House Speaker Nancy Pelosi (D-Calif.) said Wednesday that any lawmaker who refuses to pass through new metal detectors installed in the U.S. Capitol may be hit with severe fines under a proposed rule change, a step she called “tragic” but “necessary” after several Republicans refused to do so.
Pelosi said she would introduce a rule change on Jan. 21 that the House will then vote on. The announcement comes after HuffPost’s Matt Fuller reported that at least 10 Republicans refused to comply with the safety measure. The magnetometers were installed just outside the House chamber after last week’s violent insurrection at the Capitol, which that left five people dead, including a Capitol Police officer.
“Sadly, just days later, many House Republicans have disrespected our heroes by verbally abusing them and refusing to adhere to basic precautions keeping members of our Congressional community, including the Capitol Police, safe,” she said in a statement. She added: “It is tragic that this step is necessary, but the Chamber of the People’s House must and will be safe.”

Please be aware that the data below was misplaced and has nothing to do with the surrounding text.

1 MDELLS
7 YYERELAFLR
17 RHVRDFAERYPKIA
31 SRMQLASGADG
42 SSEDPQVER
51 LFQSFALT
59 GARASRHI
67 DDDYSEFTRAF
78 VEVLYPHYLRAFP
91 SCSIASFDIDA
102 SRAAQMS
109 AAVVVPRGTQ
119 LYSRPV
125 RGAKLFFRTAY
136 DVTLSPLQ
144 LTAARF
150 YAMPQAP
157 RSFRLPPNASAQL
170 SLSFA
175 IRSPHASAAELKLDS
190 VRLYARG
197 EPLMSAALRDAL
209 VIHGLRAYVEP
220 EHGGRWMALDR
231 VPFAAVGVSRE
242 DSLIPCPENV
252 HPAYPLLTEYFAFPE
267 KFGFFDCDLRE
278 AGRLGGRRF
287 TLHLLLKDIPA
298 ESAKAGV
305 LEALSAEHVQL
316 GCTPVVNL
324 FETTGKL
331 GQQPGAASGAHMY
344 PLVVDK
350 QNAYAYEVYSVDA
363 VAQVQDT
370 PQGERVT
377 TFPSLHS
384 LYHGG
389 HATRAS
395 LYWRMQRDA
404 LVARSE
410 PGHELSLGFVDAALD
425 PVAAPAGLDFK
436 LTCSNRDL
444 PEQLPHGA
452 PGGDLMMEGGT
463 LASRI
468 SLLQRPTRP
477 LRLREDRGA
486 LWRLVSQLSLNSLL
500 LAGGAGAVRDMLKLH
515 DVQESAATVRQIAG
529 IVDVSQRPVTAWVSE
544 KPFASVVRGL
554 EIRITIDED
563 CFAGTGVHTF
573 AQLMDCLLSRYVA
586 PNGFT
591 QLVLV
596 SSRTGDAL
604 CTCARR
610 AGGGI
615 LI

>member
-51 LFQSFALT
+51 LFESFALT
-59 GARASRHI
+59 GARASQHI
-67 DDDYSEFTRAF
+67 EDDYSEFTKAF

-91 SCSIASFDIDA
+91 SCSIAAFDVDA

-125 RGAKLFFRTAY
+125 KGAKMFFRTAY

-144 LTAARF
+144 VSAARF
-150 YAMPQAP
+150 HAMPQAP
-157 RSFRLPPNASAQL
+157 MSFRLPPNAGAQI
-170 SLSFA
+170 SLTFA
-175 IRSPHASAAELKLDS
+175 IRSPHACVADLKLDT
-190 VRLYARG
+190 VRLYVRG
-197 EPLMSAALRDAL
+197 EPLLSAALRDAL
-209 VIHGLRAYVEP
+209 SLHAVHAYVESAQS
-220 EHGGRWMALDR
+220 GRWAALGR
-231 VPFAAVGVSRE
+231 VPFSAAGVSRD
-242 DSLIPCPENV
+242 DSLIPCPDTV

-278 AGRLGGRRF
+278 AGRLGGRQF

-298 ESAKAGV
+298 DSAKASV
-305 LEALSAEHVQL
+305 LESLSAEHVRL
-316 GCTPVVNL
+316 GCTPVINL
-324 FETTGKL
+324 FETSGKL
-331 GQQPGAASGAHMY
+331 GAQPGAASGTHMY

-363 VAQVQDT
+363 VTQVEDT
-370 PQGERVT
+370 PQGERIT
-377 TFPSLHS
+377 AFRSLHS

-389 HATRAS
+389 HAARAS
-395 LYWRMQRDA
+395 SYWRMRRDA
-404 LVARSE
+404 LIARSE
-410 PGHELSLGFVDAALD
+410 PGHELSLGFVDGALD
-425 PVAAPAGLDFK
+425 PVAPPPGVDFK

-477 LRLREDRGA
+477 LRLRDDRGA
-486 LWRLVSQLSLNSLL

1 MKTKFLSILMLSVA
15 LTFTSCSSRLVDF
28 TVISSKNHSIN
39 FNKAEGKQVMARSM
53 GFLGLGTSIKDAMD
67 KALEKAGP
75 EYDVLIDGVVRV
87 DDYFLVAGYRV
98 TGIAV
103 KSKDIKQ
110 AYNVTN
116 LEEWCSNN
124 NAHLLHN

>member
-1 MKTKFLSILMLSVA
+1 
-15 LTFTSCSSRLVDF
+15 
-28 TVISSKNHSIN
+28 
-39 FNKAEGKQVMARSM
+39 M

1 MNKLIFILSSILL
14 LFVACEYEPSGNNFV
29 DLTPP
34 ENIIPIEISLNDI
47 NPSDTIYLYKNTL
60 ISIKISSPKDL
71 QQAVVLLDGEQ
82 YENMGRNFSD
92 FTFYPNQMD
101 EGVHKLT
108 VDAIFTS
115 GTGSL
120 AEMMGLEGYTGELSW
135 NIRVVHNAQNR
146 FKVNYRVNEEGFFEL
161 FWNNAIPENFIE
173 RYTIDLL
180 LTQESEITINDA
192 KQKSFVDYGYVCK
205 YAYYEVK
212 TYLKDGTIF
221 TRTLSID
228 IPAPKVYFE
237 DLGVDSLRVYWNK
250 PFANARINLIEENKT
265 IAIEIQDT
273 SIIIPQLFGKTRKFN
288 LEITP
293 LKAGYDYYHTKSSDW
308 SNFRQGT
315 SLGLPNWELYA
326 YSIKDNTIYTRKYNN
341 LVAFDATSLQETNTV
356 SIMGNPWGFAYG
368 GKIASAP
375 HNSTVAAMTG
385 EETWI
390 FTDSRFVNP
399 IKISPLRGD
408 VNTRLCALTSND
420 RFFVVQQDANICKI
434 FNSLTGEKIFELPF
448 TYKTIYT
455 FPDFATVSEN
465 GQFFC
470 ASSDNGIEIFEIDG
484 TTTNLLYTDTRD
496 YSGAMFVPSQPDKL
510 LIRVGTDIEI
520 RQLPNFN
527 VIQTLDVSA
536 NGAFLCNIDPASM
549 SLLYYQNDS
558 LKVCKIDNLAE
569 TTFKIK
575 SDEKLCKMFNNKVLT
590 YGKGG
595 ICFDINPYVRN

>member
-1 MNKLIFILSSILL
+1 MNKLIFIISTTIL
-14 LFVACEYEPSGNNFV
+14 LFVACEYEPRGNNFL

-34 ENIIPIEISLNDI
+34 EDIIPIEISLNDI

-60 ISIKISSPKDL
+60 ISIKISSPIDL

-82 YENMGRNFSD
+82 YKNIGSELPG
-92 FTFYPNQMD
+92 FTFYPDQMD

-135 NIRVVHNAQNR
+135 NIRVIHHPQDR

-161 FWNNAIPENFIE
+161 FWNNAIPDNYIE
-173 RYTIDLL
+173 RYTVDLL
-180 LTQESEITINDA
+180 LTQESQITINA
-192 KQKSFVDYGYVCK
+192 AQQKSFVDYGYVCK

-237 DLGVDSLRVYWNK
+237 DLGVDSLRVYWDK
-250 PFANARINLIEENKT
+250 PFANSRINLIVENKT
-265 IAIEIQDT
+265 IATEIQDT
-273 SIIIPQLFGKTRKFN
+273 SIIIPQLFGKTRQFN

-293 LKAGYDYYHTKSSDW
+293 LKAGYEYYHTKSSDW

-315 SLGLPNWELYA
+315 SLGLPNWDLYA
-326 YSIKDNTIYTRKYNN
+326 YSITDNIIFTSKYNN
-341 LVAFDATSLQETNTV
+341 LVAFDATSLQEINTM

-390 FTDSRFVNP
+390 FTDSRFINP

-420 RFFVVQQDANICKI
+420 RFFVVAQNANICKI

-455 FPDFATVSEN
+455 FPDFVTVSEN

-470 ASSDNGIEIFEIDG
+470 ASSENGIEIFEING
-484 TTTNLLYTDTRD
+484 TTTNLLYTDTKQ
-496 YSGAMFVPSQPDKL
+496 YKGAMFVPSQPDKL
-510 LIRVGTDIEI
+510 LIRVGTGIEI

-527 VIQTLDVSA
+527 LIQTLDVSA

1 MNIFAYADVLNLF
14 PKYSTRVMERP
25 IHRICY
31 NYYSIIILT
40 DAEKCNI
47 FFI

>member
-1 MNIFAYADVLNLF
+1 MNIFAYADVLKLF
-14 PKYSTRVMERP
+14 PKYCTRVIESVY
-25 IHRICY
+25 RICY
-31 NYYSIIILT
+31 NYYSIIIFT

House members will be fined $5,000 for the first offense and $10,000 for the second, and the penalties will be deducted directly from their salaries.
Some Republicans are particularly aggrieved with the metal detectors (which they go through regularly anyway for their air travel). On Tuesday, Rep. Greg Steube (R-Fla.) attacked the use of the machines as an “appalling” infringement on his rights, Rep. Chip Roy (R-Texas) said they were “unnecessary, unconstitutional, and endanger[ed] members,” and newly elected Rep. Lauren Boebert (R-Colo.) simply pushed her way through them and rebuffed officers’ requests to check her purse.
Boebert is one of several House lawmakers who is vocal about carrying a firearm, arguing she is legally entitled to do so in the Capitol complex. Another freshman lawmaker, Rep. Madison Cawthorn (R-N.C.), has said he was armed when the riot took place last week.
The acting House sergeant at arms told members earlier this week that the metal detectors were in place to ensure a “safe and secure environment,” and said firearms are restricted to a lawmaker’s own office.